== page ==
Renata Galasso must have gone out of business at some point during the lean years for baseball cards after the boom, bubble, and bust of the mid to late 80’s/ early 90’s. There is amazingly little information about her or the business online.
I tracked down a thread on a baseball card forum from 2004, wherein someone said “I tried to track her down a couple of years ago, I went to the old address and it was a candy/cigarette distributor run by a good fellow named Mikey….I asked if they left any cards behind and they didn’t. He had some cards that HE had leftover from his business. He gave me about 4 boxes of 94 UD series one and some other junk wax all later than 92. He wasn’t the talkative type and was happy to see me go. I would assume that she left before 92.” Another commenter on the thread said, “She had ties with TCMA which was run by Mike Aronstein from Yorktown/Peekskill NY”. Yet another writer adds that Mike Aronstein “invented plastic album sheets, 8-by-10 photos, autograph sessions and countless other hobby staples.”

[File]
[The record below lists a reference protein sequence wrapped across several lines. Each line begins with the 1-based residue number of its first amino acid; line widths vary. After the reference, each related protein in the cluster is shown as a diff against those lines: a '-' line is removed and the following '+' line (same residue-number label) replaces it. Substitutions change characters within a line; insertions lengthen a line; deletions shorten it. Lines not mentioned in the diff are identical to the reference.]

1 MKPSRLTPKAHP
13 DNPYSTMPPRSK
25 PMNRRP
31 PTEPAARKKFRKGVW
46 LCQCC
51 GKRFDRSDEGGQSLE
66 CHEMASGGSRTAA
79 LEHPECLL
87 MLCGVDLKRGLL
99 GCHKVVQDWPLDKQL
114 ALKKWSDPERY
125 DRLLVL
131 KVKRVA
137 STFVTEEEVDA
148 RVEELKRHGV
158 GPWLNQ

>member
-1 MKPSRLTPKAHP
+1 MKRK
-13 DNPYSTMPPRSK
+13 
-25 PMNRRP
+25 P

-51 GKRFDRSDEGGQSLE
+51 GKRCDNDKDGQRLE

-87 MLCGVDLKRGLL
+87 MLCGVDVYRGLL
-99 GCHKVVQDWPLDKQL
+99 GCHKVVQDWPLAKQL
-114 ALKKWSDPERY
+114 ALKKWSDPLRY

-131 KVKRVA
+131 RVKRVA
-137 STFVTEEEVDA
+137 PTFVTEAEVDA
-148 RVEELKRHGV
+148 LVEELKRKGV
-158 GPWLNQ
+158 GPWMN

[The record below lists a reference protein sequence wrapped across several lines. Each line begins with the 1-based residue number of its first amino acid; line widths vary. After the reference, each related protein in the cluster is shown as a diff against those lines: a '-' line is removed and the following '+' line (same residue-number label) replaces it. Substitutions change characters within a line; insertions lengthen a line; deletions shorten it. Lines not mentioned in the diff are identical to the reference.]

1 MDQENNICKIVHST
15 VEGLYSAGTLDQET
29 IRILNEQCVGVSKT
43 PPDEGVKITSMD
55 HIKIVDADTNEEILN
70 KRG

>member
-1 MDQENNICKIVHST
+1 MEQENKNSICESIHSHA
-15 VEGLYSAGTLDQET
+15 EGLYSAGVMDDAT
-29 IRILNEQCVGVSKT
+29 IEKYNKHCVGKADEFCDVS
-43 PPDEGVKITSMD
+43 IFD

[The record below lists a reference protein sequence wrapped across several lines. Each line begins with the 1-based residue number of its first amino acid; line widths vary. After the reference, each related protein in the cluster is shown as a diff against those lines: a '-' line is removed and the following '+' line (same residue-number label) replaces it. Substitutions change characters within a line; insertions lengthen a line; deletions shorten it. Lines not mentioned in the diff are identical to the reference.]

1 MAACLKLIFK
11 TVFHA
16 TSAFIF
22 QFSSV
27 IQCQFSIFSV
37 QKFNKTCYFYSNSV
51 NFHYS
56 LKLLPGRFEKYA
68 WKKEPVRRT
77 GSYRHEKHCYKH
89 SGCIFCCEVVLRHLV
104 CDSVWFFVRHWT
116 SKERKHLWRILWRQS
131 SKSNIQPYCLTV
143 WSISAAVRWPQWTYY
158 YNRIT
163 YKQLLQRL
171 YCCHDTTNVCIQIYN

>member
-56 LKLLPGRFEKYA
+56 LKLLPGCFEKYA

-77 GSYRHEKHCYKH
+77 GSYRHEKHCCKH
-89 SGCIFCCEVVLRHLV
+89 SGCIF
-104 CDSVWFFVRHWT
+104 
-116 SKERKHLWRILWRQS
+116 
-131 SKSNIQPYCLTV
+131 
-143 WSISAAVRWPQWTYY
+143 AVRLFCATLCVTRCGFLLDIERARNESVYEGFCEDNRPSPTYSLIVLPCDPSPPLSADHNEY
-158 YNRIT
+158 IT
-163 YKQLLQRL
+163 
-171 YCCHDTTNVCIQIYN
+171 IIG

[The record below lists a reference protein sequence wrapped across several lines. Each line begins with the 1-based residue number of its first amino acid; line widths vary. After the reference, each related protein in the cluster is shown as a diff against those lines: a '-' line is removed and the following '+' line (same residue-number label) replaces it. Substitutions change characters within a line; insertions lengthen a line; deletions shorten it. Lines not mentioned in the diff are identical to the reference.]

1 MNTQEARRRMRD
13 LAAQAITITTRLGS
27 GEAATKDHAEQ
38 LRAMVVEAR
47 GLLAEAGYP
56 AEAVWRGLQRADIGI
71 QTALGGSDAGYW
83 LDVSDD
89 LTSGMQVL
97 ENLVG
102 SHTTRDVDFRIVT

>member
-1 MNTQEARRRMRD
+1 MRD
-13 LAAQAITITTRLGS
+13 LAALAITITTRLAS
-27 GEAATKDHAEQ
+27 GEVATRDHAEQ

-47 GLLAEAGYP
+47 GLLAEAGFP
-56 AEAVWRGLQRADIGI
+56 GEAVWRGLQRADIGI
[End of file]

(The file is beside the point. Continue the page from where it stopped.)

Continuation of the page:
If you know more about Renata Galasso, please post a comment below.
Current Sports Card BOOM
Report from Target, 3/21/2021: the woman who worked for the baseball card distributor used to get swarmed by so many people (mostly adult men) in the store when she came in with a cart of new baseball/basketball/football cards, she had a nervous breakdown and quit while in the store one day, said a manager in the store. He said the demand for sports cards has rocketed the last year during Coronavirus.
We were in a piano store yesterday in White Plains, and the salesman there said the same thing: the last year has been a boon for them in selling pianos. People at home with a lot of time on their hands.